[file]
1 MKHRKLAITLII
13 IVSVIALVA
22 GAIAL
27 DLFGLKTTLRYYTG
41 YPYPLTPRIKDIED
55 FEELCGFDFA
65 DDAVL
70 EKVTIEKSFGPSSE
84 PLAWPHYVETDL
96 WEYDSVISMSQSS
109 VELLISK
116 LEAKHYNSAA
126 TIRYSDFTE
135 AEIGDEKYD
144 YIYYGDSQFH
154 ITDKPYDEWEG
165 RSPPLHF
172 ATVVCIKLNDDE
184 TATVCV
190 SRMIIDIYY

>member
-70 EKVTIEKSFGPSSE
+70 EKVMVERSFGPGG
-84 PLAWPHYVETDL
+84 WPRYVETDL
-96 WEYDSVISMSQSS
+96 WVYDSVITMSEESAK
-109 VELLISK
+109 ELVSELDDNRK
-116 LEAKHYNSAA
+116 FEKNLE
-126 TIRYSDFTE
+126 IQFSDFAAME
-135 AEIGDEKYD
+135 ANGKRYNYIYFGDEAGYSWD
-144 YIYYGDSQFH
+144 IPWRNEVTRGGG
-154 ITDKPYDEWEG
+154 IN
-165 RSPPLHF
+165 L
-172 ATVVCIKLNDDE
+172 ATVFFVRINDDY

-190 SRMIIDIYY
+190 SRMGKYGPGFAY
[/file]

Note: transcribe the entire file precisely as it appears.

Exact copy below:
1 MKHRKLAITLII
13 IVSVIALVA
22 GAIAL
27 DLFGLKTTLRYYTG
41 YPYPLTPRIKDIED
55 FEELCGFDFA
65 DDAVL
70 EKVTIEKSFGPSSE
84 PLAWPHYVETDL
96 WEYDSVISMSQSS
109 VELLISK
116 LEAKHYNSAA
126 TIRYSDFTE
135 AEIGDEKYD
144 YIYYGDSQFH
154 ITDKPYDEWEG
165 RSPPLHF
172 ATVVCIKLNDDE
184 TATVCV
190 SRMIIDIYY

>member
-70 EKVTIEKSFGPSSE
+70 EKVMVERSFGPGG
-84 PLAWPHYVETDL
+84 WPRYVETDL
-96 WEYDSVISMSQSS
+96 WVYDSVITMSEESAK
-109 VELLISK
+109 ELVSELDDNRK
-116 LEAKHYNSAA
+116 FEKNLE
-126 TIRYSDFTE
+126 IQFSDFAAME
-135 AEIGDEKYD
+135 ANGKRYNYIYFGDEAGYSWD
-144 YIYYGDSQFH
+144 IPWRNEVTRGGG
-154 ITDKPYDEWEG
+154 IN
-165 RSPPLHF
+165 L
-172 ATVVCIKLNDDE
+172 ATVFFVRINDDY

-190 SRMIIDIYY
+190 SRMGKYGPGFAY